Financial sector increases transparency in its climate work

Finance Finland (FFI) and its member companies have created a reporting framework to monitor climate work in the financial sector. Companies can use it to describe their actions in mitigating climate change and to increase the transparency of their work. To help track results over several years, the framework includes climate indicators. Companies can independently choose how they apply these indicators.

The climate indicators carry out one of FFI’s four commitments to sustainable development. In February 2017, the FFI Board agreed to support actions that aim to limit global warming to below two degrees Celsius, in line with the Paris Climate Agreement.

”Many of our members have well-developed sustainability agendas, and mitigating climate change is already an important part of them. With the introduction of the indicators, however, it will be easier to compare the climate work across companies and to shed more light on corporate responsibility in general”, says Piia-Noora Kauppi, Managing Director at FFI.

Climate indicators on investing and lending fall under four categories: governance, strategy, risk management, and metrics and targets.

  1. Governance indicators describe the company’s decision-making and internal processes related to climate change.
  2. Strategy indicators allow companies to provide a general overview of how their investment strategy accounts for climate change. The investment strategy directly determines the actions that are supported through investments. Through their investment strategy, many companies can also influence their shareholder companies and steer their operations into a better direction.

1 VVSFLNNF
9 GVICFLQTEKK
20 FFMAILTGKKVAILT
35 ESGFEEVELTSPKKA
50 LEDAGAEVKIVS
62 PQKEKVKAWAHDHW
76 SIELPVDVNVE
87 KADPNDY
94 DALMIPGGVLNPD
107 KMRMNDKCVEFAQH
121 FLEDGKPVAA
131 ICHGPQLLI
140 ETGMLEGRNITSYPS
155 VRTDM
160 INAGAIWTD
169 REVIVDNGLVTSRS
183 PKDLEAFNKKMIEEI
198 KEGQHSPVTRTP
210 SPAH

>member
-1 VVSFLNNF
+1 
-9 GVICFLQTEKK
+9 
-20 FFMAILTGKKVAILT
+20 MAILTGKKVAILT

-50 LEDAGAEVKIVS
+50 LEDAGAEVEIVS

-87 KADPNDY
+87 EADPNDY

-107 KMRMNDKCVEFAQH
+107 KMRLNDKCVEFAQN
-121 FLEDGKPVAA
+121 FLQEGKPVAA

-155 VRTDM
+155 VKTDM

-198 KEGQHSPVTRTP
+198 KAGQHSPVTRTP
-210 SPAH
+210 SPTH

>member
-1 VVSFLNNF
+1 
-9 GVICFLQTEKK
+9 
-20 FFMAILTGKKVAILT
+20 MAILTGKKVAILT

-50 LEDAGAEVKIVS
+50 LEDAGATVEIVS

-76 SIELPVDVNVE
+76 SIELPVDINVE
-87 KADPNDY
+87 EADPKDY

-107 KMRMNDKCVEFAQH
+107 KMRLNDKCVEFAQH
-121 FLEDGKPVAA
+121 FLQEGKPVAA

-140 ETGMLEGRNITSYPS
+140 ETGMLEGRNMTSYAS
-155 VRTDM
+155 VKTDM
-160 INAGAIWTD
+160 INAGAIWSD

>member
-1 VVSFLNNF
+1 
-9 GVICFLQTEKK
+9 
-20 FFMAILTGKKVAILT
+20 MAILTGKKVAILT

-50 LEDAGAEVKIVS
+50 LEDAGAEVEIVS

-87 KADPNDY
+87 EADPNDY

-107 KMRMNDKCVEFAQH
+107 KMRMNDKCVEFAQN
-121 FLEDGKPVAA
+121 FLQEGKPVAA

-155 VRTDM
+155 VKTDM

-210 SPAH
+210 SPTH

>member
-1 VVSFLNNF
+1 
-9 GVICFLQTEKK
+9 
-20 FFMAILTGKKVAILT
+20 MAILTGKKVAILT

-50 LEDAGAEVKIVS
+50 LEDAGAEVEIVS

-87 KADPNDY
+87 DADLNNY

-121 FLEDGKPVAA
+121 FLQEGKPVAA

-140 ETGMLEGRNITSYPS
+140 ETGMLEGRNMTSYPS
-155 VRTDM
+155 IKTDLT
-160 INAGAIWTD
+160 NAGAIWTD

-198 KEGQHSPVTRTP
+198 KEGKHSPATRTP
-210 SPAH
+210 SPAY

3. Climate change requires a new approach to risk management. Extreme weather conditions may cause unexpected changes in asset values and result in business operations plummeting very quickly. Changes that take place in the adaptation period, usually in legislation, can also pose risks to investments.
  4. Metrics and targets make climate work more concrete and easier to monitor. They can be used, for example, to visualise the climate impact of investments or to steer investments in the long term.

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The framework also includes indicators for payment systems. These are used to monitor, for example, the digitalisation of payment services and the increase in the use of electronic documents. In fact, as many as 92% of Finns already pay their invoices online.

The absolute effects of loss prevention cannot be calculated; instead, the impact estimate must be based on the repetition of correctly evaluated measures. For example, fires in Finland release approximately 50 million kilos of CO2 every year, so loss prevention is an important part of climate action.

FFI’s previous three commitments are the automation of financial data, the merging of the registration and insurance of vehicles, and the digitalisation of health records.

Full report: Financial sector increases transparency in its climate work

Additional information on Commitment 2050